As I was leaving the lounge last night I asked the violinist if he knew Gloomy Sunday, an infamous Hungarian song from the 1930s (it was banned by the BBC), famously covered by Billie Holiday just before WWII. He happily played some bars and volunteered to play it for dad and I tonight. Currently he’s playing Eidelweiss as I type this but I’m pretty sure I’ll hear it before the end of the concert.
Today’s forecast was for a “chance of rain,” and it certainly lived up to that in the first few hours of the day in Juneau. After reading the New York Times coverage of the DNC, I headed ashore to explore the capital of Alaska. I found a café with internet, but while their internet service was excellent, you only got 15 minutes for every item you bought (and I was only willing to buy a coffee). I used that time to upload most of the photos I took yesterday and even had some time left over to check out some reviews of the convention (everyone seems to have loved President Obama’s speech – including some surprisingly positive reviews at the National Review).
I strolled through the town thinking how the weather was improving – just a few light sprinkles – when the heavens opened up and really rained. I found the nineteenth-century Russian Orthodox church and some fun murals around town. I would have visited the library for its free internet but it doesn’t open until 11. Instead, I went to the Mt. Roberts Arial Tram. This was an act of faith on my part, since the top of Mt. Roberts, 2000 feet up, was totally obscured by clouds and mist.
At the top, there was almost nothing to see, but I used their free internet for a while before wandering over to see their bald eagle (it was severely injured when rescued – someone had shot it - and it is unable to see well enough to hunt, so they feed it). Suddenly, I noticed that I was able to see things beyond the walls of the structure: the sun was struggling to emerge. I could see much of Juneau and the channel, Douglas Island, and the Inner Passage.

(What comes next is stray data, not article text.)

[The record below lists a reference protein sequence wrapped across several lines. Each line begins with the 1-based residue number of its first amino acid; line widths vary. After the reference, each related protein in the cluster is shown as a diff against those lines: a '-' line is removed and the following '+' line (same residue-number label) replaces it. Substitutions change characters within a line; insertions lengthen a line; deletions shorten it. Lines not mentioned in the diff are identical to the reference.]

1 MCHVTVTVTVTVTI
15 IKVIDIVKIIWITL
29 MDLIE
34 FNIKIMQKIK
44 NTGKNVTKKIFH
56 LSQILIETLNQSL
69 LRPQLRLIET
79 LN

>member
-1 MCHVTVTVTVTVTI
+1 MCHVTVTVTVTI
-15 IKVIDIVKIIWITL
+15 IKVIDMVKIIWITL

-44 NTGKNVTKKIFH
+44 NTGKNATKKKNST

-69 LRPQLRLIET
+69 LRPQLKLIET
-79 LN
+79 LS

I chatted with one of the tram workers who told me that they’ve named the glowing ball of fire in the sky “Bob.” They don’t see Bob all that often, but whenever he shows up, the town disappears as everyone runs to kayak or hike or do something outdoors.
It cleared up enough that I went for a hike up to the top of the mountain. Along the way, I had wonderful views of a cloud enshrouded Gold Gulch, with think waterfalls cascading down its steep green slopes. The trail was a little muddy, but lined with dark bluish purple flowers, as well as some pink fireweed, and even the rare wild raspberry. At the top, there was a family of Spruce Grouse – three chicks and a mama keeping watch.
Since my excursion left at 1, around noon I headed back to the ship for a quick, light lunch. Dad was waivering about going on the Salmon Bake excursion, since we had a big dinner planned for later. He was going to go, but not eat anything. My excursion was a whale watching ride. It turned out to be fantastic. With so much sunlight, I dropped off my scarf and umbrella in the cabin and grabbed something I hadn’t used since I left California: my sunglasses.
On the drive out, we passed many, many bald eagles and later the Mendenhall Glacier. On the boat, I went up to the top deck to enjoy the sunlight. We had some great views of the upper Mendenhall Glacier and later the Eagle Glacier. We passed a small island exposed by the low tide with lots of birds, some harbor seals, and one majestic bald eagle surveying the whole scene from the high point.